He had been battling cancer for some time, and was dealing with it well, remaining active, attending morning meetings, out on the tractor or working in the winery “just like he always was,” and was happy to have been part of the last harvest, director of marketing Andrew Niven told The Local.
“It’s one of the reasons I’ve always looked up to him — he had such a strong work ethic.”
But it wasn’t really work to Herbert, Niven added — it was just something he loved to do.
However, his health declined over the last two weeks, and he passed away peacefully, at home, surrounded by his family.
“It was a sad situation, but it couldn’t have happened any better, with him at home, where he would have wanted to be.”
It was a somber and emotional weekend at the winery, says Niven, but team members were sharing their stories of Konzelmann — he was someone who connected with people, and had a personal touch with each of them. “Everyone who knew him had a unique story to share.”
One of the stories he liked to tell, and shared when he received a lifetime achievement award two years ago, was that before making a decision to transplant his family to Canada and build a winery, he filled a suitcase with soil from a lakeshore peach orchard and took it back home to Germany to be tested.
The result convinced him he could grow vitis vinifera grapes, instead of the hybrids most grape growers had planted.
Farming had always been in his family, as far back as 1521. His ancestors lived in a small village in Germany, where grape growing dates back to 1108. In the 1890s, Friedrich Konzelmann, Herbert’s great-grandfather, was experimenting with homemade wine in the cellars of one of his restaurants, and served his first glass to his diners in the spring of 1893.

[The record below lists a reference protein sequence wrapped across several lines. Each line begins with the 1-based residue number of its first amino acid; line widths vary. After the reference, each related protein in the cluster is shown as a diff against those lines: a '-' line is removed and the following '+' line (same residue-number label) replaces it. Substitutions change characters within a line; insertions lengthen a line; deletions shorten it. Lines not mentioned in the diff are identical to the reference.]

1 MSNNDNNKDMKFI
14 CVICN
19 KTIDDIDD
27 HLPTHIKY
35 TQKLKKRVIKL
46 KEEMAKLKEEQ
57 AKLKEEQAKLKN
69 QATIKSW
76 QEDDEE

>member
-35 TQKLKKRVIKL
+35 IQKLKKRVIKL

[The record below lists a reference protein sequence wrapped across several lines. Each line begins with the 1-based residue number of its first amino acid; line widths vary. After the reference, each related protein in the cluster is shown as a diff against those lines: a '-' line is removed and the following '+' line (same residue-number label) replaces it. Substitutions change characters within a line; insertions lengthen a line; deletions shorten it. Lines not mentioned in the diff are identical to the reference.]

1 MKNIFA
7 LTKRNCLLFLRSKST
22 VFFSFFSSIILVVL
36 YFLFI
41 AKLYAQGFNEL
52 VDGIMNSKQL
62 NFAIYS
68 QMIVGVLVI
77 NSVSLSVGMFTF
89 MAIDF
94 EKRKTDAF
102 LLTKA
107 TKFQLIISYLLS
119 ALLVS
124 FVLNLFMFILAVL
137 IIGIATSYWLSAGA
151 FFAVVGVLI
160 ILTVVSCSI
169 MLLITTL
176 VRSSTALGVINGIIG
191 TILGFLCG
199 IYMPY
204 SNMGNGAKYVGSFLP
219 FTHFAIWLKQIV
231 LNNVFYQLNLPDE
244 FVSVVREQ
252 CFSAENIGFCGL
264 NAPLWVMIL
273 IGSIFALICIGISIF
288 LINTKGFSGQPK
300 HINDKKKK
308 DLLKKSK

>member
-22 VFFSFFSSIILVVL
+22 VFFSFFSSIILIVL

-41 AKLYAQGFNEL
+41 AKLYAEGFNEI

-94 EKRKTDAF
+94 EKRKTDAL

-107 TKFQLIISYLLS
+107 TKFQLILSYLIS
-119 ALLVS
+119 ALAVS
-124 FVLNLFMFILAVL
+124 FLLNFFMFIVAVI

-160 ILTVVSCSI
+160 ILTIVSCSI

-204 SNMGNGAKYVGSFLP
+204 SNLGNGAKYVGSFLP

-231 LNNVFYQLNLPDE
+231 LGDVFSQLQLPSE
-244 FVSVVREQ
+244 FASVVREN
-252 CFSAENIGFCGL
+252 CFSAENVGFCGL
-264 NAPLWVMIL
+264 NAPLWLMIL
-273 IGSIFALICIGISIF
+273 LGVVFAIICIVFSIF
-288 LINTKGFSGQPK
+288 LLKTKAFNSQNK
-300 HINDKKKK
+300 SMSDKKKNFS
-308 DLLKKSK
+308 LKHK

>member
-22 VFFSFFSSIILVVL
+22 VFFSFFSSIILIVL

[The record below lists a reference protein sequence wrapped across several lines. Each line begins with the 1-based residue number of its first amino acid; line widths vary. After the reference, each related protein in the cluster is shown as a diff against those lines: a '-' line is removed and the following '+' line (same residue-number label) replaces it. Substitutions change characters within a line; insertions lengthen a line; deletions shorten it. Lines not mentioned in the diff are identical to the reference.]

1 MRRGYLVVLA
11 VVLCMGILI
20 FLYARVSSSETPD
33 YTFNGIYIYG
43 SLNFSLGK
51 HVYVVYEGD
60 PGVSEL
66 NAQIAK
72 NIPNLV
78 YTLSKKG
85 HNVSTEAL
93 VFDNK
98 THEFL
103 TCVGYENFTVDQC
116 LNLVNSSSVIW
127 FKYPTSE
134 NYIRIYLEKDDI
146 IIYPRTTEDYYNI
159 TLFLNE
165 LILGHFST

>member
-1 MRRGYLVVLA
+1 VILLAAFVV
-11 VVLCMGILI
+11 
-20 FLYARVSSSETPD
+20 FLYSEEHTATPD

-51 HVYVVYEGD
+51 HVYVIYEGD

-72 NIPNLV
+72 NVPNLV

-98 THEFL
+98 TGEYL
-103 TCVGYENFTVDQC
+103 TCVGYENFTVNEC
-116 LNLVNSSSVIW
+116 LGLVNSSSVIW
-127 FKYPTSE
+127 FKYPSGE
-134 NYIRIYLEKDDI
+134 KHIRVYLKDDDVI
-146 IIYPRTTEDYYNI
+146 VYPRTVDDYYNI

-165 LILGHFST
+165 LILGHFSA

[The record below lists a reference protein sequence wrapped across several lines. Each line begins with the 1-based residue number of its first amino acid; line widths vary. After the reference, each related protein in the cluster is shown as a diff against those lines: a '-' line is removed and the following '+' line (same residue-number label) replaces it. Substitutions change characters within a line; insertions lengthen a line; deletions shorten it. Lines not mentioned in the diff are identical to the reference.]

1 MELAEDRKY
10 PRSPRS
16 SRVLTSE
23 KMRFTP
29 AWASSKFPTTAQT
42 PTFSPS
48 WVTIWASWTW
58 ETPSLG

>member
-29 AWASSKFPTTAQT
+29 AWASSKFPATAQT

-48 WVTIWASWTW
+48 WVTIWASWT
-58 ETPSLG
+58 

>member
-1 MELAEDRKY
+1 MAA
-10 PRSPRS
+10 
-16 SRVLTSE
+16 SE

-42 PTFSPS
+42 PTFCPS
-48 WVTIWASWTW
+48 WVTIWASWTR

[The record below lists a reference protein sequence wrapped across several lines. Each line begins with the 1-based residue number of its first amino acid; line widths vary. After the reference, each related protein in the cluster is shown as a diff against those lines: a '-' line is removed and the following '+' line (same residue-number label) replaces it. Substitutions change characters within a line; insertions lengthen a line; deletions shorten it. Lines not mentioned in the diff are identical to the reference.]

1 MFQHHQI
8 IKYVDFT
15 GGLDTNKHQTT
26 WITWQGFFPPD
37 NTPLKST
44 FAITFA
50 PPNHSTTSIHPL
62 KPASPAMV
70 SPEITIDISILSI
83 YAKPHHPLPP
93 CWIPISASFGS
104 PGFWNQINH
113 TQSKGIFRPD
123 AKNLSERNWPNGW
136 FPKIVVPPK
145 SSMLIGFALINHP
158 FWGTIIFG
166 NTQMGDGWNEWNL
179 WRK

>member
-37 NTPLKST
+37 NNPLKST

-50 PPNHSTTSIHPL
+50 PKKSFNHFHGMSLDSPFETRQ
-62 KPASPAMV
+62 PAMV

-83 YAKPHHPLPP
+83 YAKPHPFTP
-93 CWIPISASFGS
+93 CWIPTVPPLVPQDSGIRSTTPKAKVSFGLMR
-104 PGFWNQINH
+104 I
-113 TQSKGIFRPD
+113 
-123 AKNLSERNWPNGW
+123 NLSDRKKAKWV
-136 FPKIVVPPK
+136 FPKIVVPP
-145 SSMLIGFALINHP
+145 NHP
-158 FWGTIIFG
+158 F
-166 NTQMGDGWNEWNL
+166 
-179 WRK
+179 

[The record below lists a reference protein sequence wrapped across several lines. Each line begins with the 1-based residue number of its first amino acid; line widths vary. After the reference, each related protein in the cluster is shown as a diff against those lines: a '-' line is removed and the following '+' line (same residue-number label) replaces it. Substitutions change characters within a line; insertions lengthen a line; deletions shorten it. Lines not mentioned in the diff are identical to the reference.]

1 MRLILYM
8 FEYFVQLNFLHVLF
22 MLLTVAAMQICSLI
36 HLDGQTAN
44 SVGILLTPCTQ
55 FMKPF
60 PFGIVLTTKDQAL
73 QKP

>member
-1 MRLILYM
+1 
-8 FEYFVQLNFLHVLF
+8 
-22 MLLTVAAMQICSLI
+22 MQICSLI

It was 1984 when Konzelmann, then 47, packed up every machine and vine he owned, and brought his young family to Niagara to follow in the footsteps of his great-grandfather. He planted 100 per cent vitis vinifera grapes, and before long was winning awards for his wines and building a reputation as a pioneer for the Niagara icewine industry.
Herbert first purchased 40 acres of peaches on Lakeshore Road, and replaced many of them with vinifera plantings. The winery opened its doors in 1988. In 1997, he purchased a second vineyard, and in 2006, removed a corner of vines, and work began on the observation tower and retail boutique.
When he arrived in Canada, he found it very difficult, especially not being able to speak much English. But he had worked hard, and said when he looked over his vineyards, he was proud of what he had accomplished.
“It was here Herbert truly found himself and began paving the way for what would become a flourishing wine region. His vision from the very beginning was always built around hospitality and providing a product for everyone to enjoy,” says a release from the winery on his passing.
Today, most Niagara growers have vitis vinifera grapes planted, and Konzelmann Estate Winery has won hundreds of awards in the intervening years, not only in Niagara but in Europe and London, England.